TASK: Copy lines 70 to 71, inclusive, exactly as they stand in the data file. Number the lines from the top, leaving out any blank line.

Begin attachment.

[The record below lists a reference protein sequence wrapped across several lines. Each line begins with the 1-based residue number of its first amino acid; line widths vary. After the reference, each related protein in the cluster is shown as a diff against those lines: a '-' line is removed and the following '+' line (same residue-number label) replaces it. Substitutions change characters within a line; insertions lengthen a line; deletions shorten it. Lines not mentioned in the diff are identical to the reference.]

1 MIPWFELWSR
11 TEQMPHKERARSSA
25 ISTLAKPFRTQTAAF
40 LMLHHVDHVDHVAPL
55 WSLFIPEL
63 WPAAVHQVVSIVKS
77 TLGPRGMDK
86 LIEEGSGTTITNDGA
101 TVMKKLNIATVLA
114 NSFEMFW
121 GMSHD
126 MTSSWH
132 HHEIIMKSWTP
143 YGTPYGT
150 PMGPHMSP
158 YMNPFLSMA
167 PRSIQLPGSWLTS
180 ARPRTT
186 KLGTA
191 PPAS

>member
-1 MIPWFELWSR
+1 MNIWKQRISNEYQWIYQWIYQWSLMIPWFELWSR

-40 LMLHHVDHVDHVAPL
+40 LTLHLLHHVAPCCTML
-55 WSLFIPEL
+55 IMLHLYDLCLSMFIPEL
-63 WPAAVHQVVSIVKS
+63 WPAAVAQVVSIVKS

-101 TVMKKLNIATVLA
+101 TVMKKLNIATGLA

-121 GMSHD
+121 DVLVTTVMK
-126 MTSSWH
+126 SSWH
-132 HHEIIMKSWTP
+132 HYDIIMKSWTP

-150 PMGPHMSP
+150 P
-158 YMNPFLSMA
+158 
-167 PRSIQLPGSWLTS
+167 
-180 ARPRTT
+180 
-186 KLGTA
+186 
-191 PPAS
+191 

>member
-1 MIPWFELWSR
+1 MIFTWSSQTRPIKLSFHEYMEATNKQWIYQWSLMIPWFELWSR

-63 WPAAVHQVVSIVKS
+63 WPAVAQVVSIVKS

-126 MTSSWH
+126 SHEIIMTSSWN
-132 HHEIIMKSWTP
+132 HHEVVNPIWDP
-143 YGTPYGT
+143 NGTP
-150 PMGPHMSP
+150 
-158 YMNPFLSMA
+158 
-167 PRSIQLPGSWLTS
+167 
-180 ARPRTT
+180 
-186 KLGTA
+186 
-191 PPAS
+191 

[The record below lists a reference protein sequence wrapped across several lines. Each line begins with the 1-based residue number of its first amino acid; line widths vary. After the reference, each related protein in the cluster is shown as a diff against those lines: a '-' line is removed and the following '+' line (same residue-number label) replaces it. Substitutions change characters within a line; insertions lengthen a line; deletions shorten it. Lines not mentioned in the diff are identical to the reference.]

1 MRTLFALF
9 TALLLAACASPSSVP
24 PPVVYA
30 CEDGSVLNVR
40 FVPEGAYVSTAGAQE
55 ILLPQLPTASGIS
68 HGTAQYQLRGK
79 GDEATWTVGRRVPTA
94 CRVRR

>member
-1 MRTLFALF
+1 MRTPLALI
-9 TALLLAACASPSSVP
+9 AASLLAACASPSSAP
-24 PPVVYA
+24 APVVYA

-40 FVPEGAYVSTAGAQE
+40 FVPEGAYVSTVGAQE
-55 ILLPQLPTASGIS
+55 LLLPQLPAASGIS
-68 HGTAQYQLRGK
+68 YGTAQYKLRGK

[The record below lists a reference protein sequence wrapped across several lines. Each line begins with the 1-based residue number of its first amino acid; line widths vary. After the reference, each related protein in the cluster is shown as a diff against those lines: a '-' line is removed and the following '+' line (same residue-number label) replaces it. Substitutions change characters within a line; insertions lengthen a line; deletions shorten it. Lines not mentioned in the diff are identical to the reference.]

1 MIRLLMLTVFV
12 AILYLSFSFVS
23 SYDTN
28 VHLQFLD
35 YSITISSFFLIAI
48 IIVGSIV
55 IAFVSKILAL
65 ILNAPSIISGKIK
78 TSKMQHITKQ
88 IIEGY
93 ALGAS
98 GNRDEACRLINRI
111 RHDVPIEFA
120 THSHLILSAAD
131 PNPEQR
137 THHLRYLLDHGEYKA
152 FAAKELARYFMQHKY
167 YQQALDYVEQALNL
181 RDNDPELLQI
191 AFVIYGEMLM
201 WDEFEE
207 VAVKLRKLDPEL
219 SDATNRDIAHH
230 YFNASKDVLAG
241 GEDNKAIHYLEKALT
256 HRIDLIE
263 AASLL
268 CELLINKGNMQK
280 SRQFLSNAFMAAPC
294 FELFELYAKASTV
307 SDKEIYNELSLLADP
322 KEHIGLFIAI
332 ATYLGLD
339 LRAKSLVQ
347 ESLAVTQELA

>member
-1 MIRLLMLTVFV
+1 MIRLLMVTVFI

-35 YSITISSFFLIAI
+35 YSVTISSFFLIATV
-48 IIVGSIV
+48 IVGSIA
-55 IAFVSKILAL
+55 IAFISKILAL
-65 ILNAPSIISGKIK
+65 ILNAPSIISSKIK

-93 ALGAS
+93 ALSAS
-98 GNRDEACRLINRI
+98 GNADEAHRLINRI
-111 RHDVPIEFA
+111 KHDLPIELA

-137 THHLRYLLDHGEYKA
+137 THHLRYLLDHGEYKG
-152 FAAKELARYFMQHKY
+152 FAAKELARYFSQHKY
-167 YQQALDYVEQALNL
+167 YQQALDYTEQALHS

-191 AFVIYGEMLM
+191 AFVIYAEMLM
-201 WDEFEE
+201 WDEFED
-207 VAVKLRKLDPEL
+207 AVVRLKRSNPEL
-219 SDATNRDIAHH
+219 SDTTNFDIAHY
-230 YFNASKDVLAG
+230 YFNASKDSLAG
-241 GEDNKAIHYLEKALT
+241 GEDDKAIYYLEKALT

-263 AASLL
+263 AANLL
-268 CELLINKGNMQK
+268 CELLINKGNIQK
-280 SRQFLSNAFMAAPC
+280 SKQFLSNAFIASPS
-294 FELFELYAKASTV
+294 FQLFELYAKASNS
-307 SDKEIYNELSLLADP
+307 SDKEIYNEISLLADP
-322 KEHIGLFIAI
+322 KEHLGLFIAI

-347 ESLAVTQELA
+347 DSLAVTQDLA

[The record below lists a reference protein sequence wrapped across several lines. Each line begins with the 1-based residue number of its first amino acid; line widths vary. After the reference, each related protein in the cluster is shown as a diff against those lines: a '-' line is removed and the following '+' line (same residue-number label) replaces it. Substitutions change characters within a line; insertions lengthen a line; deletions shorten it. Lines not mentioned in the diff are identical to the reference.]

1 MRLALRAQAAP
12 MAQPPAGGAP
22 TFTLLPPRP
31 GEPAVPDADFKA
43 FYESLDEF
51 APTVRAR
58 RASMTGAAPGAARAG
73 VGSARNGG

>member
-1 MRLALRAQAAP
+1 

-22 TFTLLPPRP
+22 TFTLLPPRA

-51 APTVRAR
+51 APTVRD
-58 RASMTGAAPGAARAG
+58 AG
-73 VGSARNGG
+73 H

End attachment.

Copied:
-186 KLGTA
+186 